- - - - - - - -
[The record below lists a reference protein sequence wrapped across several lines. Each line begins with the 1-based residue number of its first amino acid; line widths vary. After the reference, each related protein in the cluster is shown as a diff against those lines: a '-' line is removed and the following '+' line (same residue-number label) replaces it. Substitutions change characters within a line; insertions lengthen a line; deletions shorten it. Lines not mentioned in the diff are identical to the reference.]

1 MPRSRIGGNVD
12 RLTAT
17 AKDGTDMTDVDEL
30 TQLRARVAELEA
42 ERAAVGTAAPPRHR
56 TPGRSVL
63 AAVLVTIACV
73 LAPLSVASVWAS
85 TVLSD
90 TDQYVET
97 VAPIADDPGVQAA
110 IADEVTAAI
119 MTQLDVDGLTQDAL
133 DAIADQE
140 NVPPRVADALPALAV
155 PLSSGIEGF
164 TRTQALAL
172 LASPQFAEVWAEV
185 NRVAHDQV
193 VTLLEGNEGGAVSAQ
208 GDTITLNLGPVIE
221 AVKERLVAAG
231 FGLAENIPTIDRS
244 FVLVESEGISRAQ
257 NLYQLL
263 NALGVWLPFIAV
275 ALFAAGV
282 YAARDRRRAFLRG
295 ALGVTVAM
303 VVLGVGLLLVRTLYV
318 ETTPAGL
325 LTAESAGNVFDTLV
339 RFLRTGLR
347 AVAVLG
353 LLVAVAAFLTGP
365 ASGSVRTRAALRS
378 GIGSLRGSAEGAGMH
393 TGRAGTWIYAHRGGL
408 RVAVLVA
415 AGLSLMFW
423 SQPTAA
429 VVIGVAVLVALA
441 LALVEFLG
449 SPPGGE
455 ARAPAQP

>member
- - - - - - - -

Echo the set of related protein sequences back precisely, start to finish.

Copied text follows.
[The record below lists a reference protein sequence wrapped across several lines. Each line begins with the 1-based residue number of its first amino acid; line widths vary. After the reference, each related protein in the cluster is shown as a diff against those lines: a '-' line is removed and the following '+' line (same residue-number label) replaces it. Substitutions change characters within a line; insertions lengthen a line; deletions shorten it. Lines not mentioned in the diff are identical to the reference.]

1 MPRSRIGGNVD
12 RLTAT
17 AKDGTDMTDVDEL
30 TQLRARVAELEA
42 ERAAVGTAAPPRHR
56 TPGRSVL
63 AAVLVTIACV
73 LAPLSVASVWAS
85 TVLSD
90 TDQYVET
97 VAPIADDPGVQAA
110 IADEVTAAI
119 MTQLDVDGLTQDAL
133 DAIADQE
140 NVPPRVADALPALAV
155 PLSSGIEGF
164 TRTQALAL
172 LASPQFAEVWAEV
185 NRVAHDQV
193 VTLLEGNEGGAVSAQ
208 GDTITLNLGPVIE
221 AVKERLVAAG
231 FGLAENIPTIDRS
244 FVLVESEGISRAQ
257 NLYQLL
263 NALGVWLPFIAV
275 ALFAAGV
282 YAARDRRRAFLRG
295 ALGVTVAM
303 VVLGVGLLLVRTLYV
318 ETTPAGL
325 LTAESAGNVFDTLV
339 RFLRTGLR
347 AVAVLG
353 LLVAVAAFLTGP
365 ASGSVRTRAALRS
378 GIGSLRGSAEGAGMH
393 TGRAGTWIYAHRGGL
408 RVAVLVA
415 AGLSLMFW
423 SQPTAA
429 VVIGVAVLVALA
441 LALVEFLG
449 SPPGGE
455 ARAPAQP

>member